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Posts Tagged ‘Party Food’

Harissa & Goat's Cheese Buns

Try these at the weekend, they’re a good accompaniment for drinks, something fizzy perhaps. They taste best hot but you can have them all prepped on trays in the fridge ready to slide into the oven as people arrive. A nice idea from two of our very favourite cooks – Sarit Packer & Itamer Srulovich of Honey & Co.

Wine suggestion: a good crémant. For fun we opened the Taille Princess Blanc de Gérard Depardieu by Bouvet-Ladubay, a Chenin Blanc-Chardonnay sparkling from Saumur. We chuckle every time with the liberal use of Gérard’s branding and his portrait on the label and on the capsule. That said it is an excellent crémant and a good match to savoury cheese bites like these.

Harissa & Goat’s Cheese Buns – makes about 20 

  • 175g self-raising flour
  • 100g butter (at room temperature), diced
  • 1 egg, lightly whisked and divided into 2 small bowls
  • 60g grated pecorino or Parmesan
  • 125g ricotta
  • 125g soft, young, rindless goat’s cheese
  • 30g rose harissa paste
  • 1 tsp sea salt
  • 1 tsp whole cumin seeds

Put the flour and butter in a mixer bowl with a paddle attachment and combine to a crumb-like consistency.

Add half the egg and half the grated pecorino or Parmesan, along with the ricotta, goat’s cheese, harissa paste and salt. Mix together to form a soft, pliable dough.

Divide the dough into two pieces and roll each one into a log about 20cm long. Brush each log all over with the other half of the egg.

Mix the rest of the cheese with the cumin seeds and sprinkle over the work surface. Roll the logs in the mixture until coated all over. Put the logs on a try in the fridge to rest for at least an hour or up to 48 hours.

When ready to bake, heat the oven to 200C/180C fan/gas 6.

Cut each log into about 10 slices, about 2cm thick, and lay them on a lined baking tray. Bake for 13-15 minutes until teh cheese is golden but the buns are still soft. Serve hot.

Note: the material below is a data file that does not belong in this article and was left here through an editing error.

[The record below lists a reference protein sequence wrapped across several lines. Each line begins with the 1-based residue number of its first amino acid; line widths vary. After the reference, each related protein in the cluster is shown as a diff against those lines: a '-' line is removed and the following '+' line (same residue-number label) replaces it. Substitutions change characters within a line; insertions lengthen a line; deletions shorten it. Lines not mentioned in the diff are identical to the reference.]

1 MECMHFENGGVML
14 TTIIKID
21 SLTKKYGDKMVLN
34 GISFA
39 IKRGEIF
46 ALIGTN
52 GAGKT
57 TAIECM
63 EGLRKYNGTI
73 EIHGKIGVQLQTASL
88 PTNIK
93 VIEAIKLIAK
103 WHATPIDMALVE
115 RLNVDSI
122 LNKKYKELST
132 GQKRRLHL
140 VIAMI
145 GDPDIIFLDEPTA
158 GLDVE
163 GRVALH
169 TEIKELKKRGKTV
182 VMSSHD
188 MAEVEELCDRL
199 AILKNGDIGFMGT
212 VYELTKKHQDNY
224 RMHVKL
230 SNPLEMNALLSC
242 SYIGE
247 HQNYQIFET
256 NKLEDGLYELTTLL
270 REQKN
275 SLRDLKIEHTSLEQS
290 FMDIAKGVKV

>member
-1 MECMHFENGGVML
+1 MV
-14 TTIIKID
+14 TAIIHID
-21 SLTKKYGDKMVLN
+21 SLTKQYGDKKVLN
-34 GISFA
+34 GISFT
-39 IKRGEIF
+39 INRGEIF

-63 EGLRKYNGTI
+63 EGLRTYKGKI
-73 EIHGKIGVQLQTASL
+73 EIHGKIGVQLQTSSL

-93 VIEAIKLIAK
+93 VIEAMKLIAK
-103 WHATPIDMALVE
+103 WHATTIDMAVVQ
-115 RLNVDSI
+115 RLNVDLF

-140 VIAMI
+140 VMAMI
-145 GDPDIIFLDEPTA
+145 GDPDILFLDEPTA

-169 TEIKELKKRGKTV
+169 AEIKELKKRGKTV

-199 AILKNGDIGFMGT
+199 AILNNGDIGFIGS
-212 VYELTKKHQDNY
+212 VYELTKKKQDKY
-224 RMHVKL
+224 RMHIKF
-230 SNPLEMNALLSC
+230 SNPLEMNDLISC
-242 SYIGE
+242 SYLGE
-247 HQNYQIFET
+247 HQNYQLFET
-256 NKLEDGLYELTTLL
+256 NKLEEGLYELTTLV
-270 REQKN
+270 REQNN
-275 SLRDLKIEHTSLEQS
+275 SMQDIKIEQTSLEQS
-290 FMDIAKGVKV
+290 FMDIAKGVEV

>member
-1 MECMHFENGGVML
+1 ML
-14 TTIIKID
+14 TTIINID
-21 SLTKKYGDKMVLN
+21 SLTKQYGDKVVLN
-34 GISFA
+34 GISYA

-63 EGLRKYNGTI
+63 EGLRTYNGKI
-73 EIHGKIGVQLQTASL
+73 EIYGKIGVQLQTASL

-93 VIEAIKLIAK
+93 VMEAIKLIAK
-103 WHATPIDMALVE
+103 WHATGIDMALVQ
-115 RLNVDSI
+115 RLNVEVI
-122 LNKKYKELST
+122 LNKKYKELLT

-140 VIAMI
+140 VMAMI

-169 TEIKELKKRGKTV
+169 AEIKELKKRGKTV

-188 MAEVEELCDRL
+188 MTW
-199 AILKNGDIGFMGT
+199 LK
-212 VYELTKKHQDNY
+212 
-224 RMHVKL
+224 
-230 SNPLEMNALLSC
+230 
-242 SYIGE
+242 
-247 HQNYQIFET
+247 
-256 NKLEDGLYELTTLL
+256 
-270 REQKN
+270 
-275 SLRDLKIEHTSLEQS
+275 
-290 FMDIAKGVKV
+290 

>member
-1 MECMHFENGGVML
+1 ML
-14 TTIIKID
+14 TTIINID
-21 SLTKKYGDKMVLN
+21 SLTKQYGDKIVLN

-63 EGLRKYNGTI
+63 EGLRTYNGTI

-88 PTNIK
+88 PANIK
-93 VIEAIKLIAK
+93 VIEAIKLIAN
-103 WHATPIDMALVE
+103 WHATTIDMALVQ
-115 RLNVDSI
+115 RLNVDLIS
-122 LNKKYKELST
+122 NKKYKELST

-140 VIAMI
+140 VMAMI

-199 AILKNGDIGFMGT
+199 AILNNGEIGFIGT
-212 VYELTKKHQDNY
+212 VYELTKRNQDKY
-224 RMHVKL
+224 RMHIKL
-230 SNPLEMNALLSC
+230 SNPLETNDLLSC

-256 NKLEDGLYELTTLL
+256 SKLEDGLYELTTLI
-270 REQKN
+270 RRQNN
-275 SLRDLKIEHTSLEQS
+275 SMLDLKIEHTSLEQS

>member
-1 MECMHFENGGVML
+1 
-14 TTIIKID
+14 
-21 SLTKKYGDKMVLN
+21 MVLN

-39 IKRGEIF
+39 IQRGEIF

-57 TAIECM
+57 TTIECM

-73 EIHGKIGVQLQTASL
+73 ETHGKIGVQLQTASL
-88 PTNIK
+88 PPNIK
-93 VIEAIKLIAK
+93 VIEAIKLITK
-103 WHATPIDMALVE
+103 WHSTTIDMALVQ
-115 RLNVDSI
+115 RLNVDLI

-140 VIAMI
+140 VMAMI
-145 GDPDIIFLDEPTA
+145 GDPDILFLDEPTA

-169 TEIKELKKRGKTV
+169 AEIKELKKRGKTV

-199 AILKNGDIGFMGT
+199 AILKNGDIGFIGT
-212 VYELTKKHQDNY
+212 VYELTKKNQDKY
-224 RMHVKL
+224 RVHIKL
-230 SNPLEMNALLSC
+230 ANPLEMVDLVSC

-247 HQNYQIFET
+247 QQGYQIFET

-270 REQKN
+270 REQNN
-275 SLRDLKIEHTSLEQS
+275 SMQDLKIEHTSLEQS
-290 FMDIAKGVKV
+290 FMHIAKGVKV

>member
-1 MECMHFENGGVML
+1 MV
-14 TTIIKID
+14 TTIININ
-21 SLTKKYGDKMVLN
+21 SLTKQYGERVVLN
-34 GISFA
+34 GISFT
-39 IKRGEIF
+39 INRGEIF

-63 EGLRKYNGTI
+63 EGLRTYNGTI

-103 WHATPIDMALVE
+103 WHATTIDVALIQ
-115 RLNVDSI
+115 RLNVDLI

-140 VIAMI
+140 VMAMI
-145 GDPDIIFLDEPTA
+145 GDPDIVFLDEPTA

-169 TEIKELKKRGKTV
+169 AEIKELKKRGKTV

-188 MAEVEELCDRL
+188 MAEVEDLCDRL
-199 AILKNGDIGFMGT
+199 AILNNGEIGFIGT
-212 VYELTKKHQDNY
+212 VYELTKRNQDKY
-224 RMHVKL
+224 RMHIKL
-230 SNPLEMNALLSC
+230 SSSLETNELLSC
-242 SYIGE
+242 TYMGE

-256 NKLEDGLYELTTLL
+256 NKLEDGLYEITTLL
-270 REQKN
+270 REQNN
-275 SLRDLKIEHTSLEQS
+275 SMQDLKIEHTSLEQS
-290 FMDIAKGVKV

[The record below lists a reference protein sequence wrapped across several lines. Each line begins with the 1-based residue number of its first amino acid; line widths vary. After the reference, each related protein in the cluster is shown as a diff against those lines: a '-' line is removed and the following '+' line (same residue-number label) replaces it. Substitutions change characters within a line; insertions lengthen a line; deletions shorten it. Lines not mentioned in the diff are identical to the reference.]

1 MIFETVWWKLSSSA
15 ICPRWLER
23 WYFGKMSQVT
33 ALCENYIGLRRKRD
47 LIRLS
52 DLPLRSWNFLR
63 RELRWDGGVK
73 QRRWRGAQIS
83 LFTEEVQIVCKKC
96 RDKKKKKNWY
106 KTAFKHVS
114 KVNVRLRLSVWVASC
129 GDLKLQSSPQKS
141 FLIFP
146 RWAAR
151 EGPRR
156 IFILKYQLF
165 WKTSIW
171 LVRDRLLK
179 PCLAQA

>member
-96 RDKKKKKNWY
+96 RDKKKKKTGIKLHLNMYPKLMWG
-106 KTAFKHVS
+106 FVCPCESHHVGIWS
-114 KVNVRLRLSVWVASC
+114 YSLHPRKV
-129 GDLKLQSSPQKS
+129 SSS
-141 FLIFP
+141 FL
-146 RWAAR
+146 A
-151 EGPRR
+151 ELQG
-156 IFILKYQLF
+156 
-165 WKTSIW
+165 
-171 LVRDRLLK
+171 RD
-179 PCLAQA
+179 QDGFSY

(Original recipe from Honey & Co. At Home by Sarit Packer & Itamar Srulovich, Pavilion, 2018.)

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Rosemary and cheese straws 1

Who knew cheese straws could be so tasty? These are a great freezer standby to pull out and bake as needed and they work perfectly with pre-dinner drinks. They are definitely best served warm so don’t bake until your guests have arrived and have drinks in hands.

Wine Suggestion: Champagne and if not in your budget, a really good sparkling with a bit of time on the lees. We don’t know anyone who refuses this combination!

Rosemary & Cheese Straws – makes 36

  • 2 egg yolks
  • 2 tsp Dijon mustard
  • 375g pack of ready-rolled all-butter puff pastry
  • 3 tbsp roughly chopped rosemary, plus a bit extra
  • 100g gruyère or emmental, finely grated
  • 2 tbsp finely grated Parmesan
  • sea salt, for sprinkling

Preheat the oven to 200C/Fan 180C/Gas 6.

Mix 1 egg yolk with the mustard and stir until smooth, then set aside.

Lightly flour a work surface and open out the pastry, then prick all over with a fork. Brush the egg and mustard mixture over the pastry.

Sprinkle the rosemary over the pastry, followed by the cheeses and lightly press into the pastry. Cut the pastry sheet in half lengthways, then cut each length widthways into 2cm wide strips. Twist the strips gently.

Put the straws onto two large non-stick baking trays or trays lined with parchment. Press the ends of each twist onto the tray. Beat the remaining egg yolk with a teaspoon of water and brush over the twists, then sprinkle with the additional rosemary and sea salt. Bake for 12 to 15 minutes or until puffed and golden. Transfer to a wire rack to cool a little but serve while still warm.

To Freeze: Make the straws up to the point of twisting, then arrange on a large baking tray and freeze, uncovered, until solid, then pack into a freezer-proof box. To serve, remove from the freezer and glaze with the egg yolk (as above) and bake from frozen for 12 to 15 minutes.

(Original recipe by Henry Harris in BBC Good Food Magazine, November, 2001.)

Rosemary and cheese straws 2

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Feta & Cucumber Bites

We served these on New Year’s Day with other canapés but by the time we’d typed up the recipe we thought everyone might be a bit partied out. So we’ve saved this post for summertime when these tasty bites would be delicious served outside with cool drinks before dinner.

Feta & Cucumber Bites – makes 24

  • 1 garlic clove, crushed
  • 200g feta
  • 100g ricotta
  • 4 tbsp chopped dill, plus extra fronds, to garnish
  • 1 large cucumber, halved lengthways, seeds scooped out and discarded

Whizz the garlic, feta, ricotta and dill in a food processor until smooth but thick.

Fill the scooped out cucumber with the cheese mixture and smooth over. Cut into 3-cm thick slices. Grind over some black pepper and garnish with some more dill.